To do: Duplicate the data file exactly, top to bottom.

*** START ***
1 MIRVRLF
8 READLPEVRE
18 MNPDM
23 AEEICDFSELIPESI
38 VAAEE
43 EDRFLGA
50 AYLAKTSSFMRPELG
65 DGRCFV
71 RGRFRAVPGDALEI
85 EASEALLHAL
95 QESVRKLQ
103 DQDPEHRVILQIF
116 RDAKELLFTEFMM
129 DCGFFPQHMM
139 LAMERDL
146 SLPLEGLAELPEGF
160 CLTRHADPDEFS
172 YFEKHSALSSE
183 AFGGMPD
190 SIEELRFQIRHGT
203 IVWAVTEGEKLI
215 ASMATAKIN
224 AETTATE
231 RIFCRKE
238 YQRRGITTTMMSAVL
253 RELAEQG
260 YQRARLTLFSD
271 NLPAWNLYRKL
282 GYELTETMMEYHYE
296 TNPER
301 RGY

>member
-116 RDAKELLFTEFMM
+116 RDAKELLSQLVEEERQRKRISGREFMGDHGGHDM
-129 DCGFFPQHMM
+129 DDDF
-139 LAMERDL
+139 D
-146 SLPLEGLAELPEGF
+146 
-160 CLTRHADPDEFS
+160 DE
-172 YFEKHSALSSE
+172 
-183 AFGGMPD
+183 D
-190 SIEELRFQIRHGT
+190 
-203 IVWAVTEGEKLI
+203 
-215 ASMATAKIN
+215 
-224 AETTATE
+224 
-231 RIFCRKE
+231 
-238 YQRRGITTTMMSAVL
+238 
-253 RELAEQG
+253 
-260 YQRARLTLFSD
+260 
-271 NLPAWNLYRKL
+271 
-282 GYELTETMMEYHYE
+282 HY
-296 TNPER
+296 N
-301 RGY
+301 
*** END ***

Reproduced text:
1 MIRVRLF
8 READLPEVRE
18 MNPDM
23 AEEICDFSELIPESI
38 VAAEE
43 EDRFLGA
50 AYLAKTSSFMRPELG
65 DGRCFV
71 RGRFRAVPGDALEI
85 EASEALLHAL
95 QESVRKLQ
103 DQDPEHRVILQIF
116 RDAKELLFTEFMM
129 DCGFFPQHMM
139 LAMERDL
146 SLPLEGLAELPEGF
160 CLTRHADPDEFS
172 YFEKHSALSSE
183 AFGGMPD
190 SIEELRFQIRHGT
203 IVWAVTEGEKLI
215 ASMATAKIN
224 AETTATE
231 RIFCRKE
238 YQRRGITTTMMSAVL
253 RELAEQG
260 YQRARLTLFSD
271 NLPAWNLYRKL
282 GYELTETMMEYHYE
296 TNPER
301 RGY

>member
-116 RDAKELLFTEFMM
+116 RDAKELLSQLVEEERQRKRISGREFMGDHGGHDM
-129 DCGFFPQHMM
+129 DDDF
-139 LAMERDL
+139 D
-146 SLPLEGLAELPEGF
+146 
-160 CLTRHADPDEFS
+160 DE
-172 YFEKHSALSSE
+172 
-183 AFGGMPD
+183 D
-190 SIEELRFQIRHGT
+190 
-203 IVWAVTEGEKLI
+203 
-215 ASMATAKIN
+215 
-224 AETTATE
+224 
-231 RIFCRKE
+231 
-238 YQRRGITTTMMSAVL
+238 
-253 RELAEQG
+253 
-260 YQRARLTLFSD
+260 
-271 NLPAWNLYRKL
+271 
-282 GYELTETMMEYHYE
+282 HY
-296 TNPER
+296 N
-301 RGY
+301 